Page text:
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Mayoral hopefuls split on taking donations from StudentsFirstNY

New Yorkers for Great Public Schools took aim at StudentsFirstNY's ties to Mitt Romney during a rally at Department of Education headquarters today.

Hours after the union-backed New Yorkers for Great Public Schools launched a campaign to tie the education advocacy group StudentsFirstNY to the political ideologies of Mitt Romney’s presidential campaign, 2013 mayoral candidates began chiming in on whether they would accept StudentsFirstNY’s support.

Of the three campaigns that responded to requests for comment from GothamSchools, one said no StudentsFirstNY money would come into its coffers. The other two said they would have no problem accepting support from the group, which seeks to advance many of the Bloomberg administration’s education policies. A fourth candidate says he hasn’t made up his mind yet.

Comptroller John Liu said he would reject any support, although a spokesman acknowledged that funds from StudentsFirstNY were unlikely to be directed toward Liu’s campaign.

“I doubt the group would send us any contributions,” said the spokesman, Chung Seto. Liu, who hasn’t declared for mayor and whose campaign finances are the subject of a federal investigation, is considered a candidate likely to align with the teachers union.

Speaker Christine Quinn, an early favorite in the Democratic primary bid, would happily accept support from education groups, no matter their school reform ideologies, a campaign consultant said today. 

“Chris will accept contributions from [Students FirstNY] just as she has from the teachers union in the past,” the consultant, Mark Guma, emailed. “Chris will accept the support — and counsel — of people with differing opinions on how to improve our schools.”

Tom Allon, a former teacher at Stuyvesant High School who is running on an education platform, said he would be “honored if they donated to my campaign.”

Former Comptroller Bill Thompson, who came in second to Quinn in a poll this week, told Capital New York’s Azi Paybarah in a statement that he hasn’t made up his mind about StudentsFirstNY.

“The allegations in the report, if true, raise questions about StudentsFirstNY’s financial backing and reporting,” Thompson said. “The last thing we need is super-PAC-like organizations attempting to influence education policy with little transparency and accountability. I reserve judgment for the moment and look forward to learning more about the organization and its agenda.”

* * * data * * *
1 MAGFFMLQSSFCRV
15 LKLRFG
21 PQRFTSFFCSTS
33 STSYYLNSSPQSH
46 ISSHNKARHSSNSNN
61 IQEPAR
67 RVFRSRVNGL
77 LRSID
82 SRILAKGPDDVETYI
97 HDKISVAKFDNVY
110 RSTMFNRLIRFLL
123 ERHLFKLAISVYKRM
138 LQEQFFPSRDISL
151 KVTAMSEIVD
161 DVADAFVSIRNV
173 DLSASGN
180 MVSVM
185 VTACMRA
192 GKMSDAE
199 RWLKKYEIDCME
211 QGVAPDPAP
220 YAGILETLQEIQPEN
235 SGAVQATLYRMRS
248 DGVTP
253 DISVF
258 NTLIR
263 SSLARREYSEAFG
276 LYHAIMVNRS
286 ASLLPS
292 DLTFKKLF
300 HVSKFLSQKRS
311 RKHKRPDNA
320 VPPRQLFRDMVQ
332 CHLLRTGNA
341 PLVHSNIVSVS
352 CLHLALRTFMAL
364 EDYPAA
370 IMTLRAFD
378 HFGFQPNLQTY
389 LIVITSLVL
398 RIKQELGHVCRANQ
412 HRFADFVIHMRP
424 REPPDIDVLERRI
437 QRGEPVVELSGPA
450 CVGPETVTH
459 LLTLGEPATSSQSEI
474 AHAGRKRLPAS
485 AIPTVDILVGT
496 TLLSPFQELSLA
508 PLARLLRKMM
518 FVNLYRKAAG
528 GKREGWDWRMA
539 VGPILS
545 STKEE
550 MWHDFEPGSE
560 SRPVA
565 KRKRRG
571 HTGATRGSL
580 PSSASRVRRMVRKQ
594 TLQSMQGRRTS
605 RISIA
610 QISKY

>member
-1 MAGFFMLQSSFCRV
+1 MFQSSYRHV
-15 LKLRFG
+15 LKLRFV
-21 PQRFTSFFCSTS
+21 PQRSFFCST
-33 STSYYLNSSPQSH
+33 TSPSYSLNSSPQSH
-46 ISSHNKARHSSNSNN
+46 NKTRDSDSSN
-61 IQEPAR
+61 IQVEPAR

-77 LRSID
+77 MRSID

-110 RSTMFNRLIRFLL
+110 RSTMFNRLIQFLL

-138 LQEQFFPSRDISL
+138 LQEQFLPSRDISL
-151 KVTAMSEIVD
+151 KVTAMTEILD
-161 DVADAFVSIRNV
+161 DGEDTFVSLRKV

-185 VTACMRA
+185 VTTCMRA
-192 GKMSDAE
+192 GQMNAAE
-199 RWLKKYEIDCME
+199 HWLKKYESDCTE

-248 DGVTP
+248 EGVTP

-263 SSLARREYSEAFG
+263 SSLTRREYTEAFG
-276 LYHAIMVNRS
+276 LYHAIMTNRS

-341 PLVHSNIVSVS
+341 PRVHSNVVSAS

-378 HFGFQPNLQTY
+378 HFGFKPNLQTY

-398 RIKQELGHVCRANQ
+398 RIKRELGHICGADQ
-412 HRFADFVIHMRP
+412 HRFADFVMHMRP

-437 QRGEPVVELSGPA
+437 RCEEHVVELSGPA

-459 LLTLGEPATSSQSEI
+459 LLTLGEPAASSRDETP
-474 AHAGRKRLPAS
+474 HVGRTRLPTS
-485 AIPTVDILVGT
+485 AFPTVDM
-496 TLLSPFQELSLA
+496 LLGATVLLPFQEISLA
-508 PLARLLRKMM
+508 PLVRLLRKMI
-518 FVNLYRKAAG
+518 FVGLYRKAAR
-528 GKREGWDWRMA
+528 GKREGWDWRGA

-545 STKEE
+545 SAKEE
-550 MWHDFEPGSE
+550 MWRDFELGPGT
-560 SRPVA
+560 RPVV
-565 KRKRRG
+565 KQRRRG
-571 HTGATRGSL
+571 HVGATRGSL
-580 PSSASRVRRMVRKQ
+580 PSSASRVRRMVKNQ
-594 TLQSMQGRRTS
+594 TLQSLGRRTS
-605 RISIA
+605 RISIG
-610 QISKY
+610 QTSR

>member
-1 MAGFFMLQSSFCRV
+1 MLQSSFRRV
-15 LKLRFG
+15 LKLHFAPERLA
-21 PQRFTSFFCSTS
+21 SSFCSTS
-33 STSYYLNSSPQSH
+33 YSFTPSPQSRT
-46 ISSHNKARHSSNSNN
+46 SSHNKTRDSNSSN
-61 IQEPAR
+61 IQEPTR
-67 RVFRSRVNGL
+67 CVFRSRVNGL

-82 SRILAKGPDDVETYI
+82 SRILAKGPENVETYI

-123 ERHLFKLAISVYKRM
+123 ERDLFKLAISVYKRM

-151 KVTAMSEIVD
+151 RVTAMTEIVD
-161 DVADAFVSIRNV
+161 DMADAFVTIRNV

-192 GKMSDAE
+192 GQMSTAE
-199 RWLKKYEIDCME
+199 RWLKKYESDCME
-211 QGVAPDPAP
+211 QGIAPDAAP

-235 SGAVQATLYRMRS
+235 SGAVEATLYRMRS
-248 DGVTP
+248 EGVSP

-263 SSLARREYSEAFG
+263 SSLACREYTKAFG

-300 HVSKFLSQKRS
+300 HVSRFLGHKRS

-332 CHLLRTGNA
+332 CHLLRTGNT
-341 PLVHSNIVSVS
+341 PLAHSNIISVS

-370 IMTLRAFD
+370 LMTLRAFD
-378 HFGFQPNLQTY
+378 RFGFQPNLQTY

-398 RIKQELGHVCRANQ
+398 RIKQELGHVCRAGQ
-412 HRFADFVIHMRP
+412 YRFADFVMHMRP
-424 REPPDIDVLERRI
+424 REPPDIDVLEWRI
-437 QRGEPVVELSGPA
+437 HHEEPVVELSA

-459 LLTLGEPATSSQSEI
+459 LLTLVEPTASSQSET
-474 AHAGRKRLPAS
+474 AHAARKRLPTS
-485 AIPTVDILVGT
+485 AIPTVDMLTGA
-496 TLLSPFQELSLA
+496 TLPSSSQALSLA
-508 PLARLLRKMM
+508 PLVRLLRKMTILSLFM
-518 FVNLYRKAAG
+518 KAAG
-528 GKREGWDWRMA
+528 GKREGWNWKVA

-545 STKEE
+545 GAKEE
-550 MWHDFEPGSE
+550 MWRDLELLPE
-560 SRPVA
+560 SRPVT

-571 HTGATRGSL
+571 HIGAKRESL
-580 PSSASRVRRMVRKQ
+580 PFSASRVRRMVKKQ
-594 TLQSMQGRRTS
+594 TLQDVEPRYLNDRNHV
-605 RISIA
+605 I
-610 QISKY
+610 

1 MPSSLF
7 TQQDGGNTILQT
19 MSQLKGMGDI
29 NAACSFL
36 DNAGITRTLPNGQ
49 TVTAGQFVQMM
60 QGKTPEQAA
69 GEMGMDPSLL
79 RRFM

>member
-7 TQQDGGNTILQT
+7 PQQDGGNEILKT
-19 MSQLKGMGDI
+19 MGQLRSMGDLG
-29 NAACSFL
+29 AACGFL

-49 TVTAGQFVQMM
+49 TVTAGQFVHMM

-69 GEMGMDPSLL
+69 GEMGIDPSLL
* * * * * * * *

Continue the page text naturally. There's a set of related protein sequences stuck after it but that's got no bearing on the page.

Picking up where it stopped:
Manhattan Borough President Scott Stringer and Public Advocate Bill De Blasio, two other prospective candidates, did not respond to requests for comment.

New Yorkers for Great Public Schools is hoping to use ties between the Romney campaign and board members to discredit StudentsFirstNY as the group tries to buoy support for Mayor Bloomberg’s education policies. StudentsFirstNY has called the criticism groundless, noting that most of its board members, who include former mayor Ed Koch and Harlem Children’s Zone CEO Geoffrey Canada, are registered Democrats. But the union coalition has focused specifically on a number of board members that are actively working to unseat President Obama in November as a reason to oppose the group.

This afternoon, leaders from unions and community groups that make up New Yorkers for Great Public Schools gathered on the steps of the Department of Education’s headquarters to issue a preemptive condemnation of any elected officials who consider StudentFirstNY’s support.

Billy Easton, executive director of Alliance for Quality Education, which is funded by the United Federation of Teachers, said the coalition was not yet trying to tell people for whom to vote. But he warned politicians that “taking StudentsFirst money is bad for New York.”

StudentsFirstNY Executive Director Micah Lasher said the general response from the mayoral candidates so far was evidence that the union coalition’s campaign was baseless.

“New Yorkers don’t like being bullied and they don’t like politicians who are easily bullied,” Lasher said. “It’s sad that we can’t have a serious conversation on education without the union acting like they’re in a school yard.”

home sweet home

‘Finally! Something useful’ or a dangerous mistake? Detroiters respond to city’s housing deal for teachers